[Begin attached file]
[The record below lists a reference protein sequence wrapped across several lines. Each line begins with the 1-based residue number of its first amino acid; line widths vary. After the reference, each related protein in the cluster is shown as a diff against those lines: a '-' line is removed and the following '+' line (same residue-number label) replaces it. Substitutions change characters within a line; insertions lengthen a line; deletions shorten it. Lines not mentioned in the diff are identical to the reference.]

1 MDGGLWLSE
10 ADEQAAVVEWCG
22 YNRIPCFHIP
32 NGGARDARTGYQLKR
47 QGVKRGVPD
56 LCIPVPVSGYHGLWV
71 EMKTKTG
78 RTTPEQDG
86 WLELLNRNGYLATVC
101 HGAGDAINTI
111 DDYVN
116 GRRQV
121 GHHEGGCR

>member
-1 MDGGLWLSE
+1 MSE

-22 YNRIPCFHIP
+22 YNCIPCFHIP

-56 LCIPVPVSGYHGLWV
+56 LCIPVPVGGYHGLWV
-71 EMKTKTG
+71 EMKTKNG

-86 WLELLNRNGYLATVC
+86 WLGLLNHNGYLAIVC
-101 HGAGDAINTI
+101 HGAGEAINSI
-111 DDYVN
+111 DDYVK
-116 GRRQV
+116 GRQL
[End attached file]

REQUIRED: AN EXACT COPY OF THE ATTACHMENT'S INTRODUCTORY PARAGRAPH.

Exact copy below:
[The record below lists a reference protein sequence wrapped across several lines. Each line begins with the 1-based residue number of its first amino acid; line widths vary. After the reference, each related protein in the cluster is shown as a diff against those lines: a '-' line is removed and the following '+' line (same residue-number label) replaces it. Substitutions change characters within a line; insertions lengthen a line; deletions shorten it. Lines not mentioned in the diff are identical to the reference.]